There was a time not so very long ago when fishcakes were ubiquitous on menus across all the land. From gastropub to chain restaurant, hell, even in fast food joints- you couldn’t move for the dainty little fried rounds. And of all of those, the Thai version, laced with chillies and coriander, was by far the most popular.
But fishcakes have have fallen out of favour and all but disappeared from any establishment now. Gone, like smock tops, out of fashion to be replaced by scallops and black pudding, rillettes and toast or ham hock and split peas.
I was a fan of smock tops- they were both practical and comfortable. I’ve always liked fishcakes too, especially if the home-made kind accompanied by a crunchy, lime-dressed salad. They are tasty, filling and cheap to make as you can bulk out the fish with spuds and greenery. So, I say to you, forget fashion- make fishcakes.
serves 2 with leftovers
You will need:
250g salmon fillets (about 2 small ones)
2 large potatoes, peeled and cut into chunks
1 tbsp fish sauce
1 red chili, chopped
couple of cm fresh ginger, grated
handful fresh coriander, chopped
2 small egg
juice and zest of 1 lime
lime and coriander to serve
1. Heat the oven to 190 degrees centigrade. Drizzle the salmon with the lime juice and season with salt and pepper. Wrap in tin foil and place in the oven for about 20 minutes- the exact time will depend on the thickness of your fillets, so keep an eye on them. Too long in the oven will make for some pretty dry fishcakes.
2. Meanwhile, put a large pan of salted water on to boil. Drop in your spuds and leave to simmer until soft and completely cooked through.
3. Place the fish sauce, chili, ginger, coriander and lime zest in a large bowl. Add one of the eggs and mix well.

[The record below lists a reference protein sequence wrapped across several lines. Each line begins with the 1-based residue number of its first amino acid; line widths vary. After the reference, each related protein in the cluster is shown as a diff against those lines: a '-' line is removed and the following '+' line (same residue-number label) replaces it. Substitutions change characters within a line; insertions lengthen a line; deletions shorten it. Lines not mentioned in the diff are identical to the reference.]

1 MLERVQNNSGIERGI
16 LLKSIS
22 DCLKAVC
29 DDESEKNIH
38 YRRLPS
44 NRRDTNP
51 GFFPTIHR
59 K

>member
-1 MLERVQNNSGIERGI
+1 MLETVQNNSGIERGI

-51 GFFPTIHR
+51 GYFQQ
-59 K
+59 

4. Once the salmon is cooked, open up the foil parcels and leave to cool slightly- you don’t want the heat from the fish cooking the egg.
5. Drain the spuds and roughly mash them with a fork- it doesn’t matter if there are a few chunks left. Leave to cool for a bit as well.
6. Flake the salmon into the bowl and then add the mashed spuds. Season generously with salt and pepper and mix to combine all the ingredients.
7. You should have enough for 6 small cakes- dived the mixture up and roll into balls, flattening slightly.
8. Crack the remaining egg in a bowl and whisk with a fork and brush over and under the fishcakes. Heat some oil in a non-stick frying pan and then carefully drop the cakes into the pan, lowering the heat. They may well be a bit sticky, but they will come together in the end. Do three at a time and keep an eye on them, moving them about the pan so they don’t stick to the bottom. Flip after about five minutes and cook on the other side until golden brown.
9. Serve with scattered coriander, lime wedges and a crunchy salad. I made mine with radishes, spinach, carrots, spring onion and a dressing made from lime juice, sugar, chopped chili, fish sauce and sesame oil.
I’ve blogged before about chili jam, which is a bit of a favourite at maison alwayssohungry. It is a brilliant chutney to make as it ticks so many pickle boxes: you can have it with any cheese or meat BUT but but… because of its heat, it also works really rather well in spicier dishes. It livens up a stir-fry, can act as a marinade for chicken or fish when mixed with soy sauce and rice wine vinegar and I often dilute it with some water and sesame oil to make a light but scrumptious salad dressing. And it just sings as an accompaniment to sausages. I use the salad club’s recipe and double it. But double doesn’t last very long.
Keep all your preserves in a cool, dry place and once opened store in the fridge. All of the recipes above will last for a few months.
…and a way with celeriac, instalment number 1
Trashy TV need some trashy themed food. Ribs, wedges and coleslaw.
I marinaded some ribs for the day (overnight will do)
For about 500 g ribs you’ll need
8cm fresh ginger (grated)
30 ml vegetable oil
30 ml soy sauce
30 ml sweet chili
(if you are feeding more, 1.5 k ribs will want 100 ml each of the oil, chili and soy)
Mix all together in a bowl. Instead of sweet chili, I actually used aforementioned chili jam, which worked really well. Marinade for a good 4-5 hours, the longer the better though!
The slaw was actually a recipe from Ottolenghi, sweet and sour celeriac and swede grated with a tangy mustardy cider vinegar dressing, capers and dried sour cherries.